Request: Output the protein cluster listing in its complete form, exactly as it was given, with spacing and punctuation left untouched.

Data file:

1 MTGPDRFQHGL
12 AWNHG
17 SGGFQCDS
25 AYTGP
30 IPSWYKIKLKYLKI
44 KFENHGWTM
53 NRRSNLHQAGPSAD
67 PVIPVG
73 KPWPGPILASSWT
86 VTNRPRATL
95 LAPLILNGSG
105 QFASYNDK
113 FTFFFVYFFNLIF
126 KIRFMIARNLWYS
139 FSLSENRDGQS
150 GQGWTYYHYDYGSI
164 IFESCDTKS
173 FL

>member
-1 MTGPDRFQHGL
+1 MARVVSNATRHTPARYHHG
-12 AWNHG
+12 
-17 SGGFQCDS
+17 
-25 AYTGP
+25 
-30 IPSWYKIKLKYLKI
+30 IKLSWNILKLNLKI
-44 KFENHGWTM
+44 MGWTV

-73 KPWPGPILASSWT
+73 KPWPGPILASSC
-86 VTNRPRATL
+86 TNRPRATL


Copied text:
1 MTGPDRFQHGL
12 AWNHG
17 SGGFQCDS
25 AYTGP
30 IPSWYKIKLKYLKI
44 KFENHGWTM
53 NRRSNLHQAGPSAD
67 PVIPVG
73 KPWPGPILASSWT
86 VTNRPRATL
95 LAPLILNGSG
105 QFASYNDK
113 FTFFFVYFFNLIF
126 KIRFMIARNLWYS
139 FSLSENRDGQS
150 GQGWTYYHYDYGSI
164 IFESCDTKS
173 FL

>member
-1 MTGPDRFQHGL
+1 MARVVSNATRHTPARYHHG
-12 AWNHG
+12 
-17 SGGFQCDS
+17 
-25 AYTGP
+25 
-30 IPSWYKIKLKYLKI
+30 IKLSWNILKLNLKI
-44 KFENHGWTM
+44 MGWTV

-73 KPWPGPILASSWT
+73 KPWPGPILASSC
-86 VTNRPRATL
+86 TNRPRATL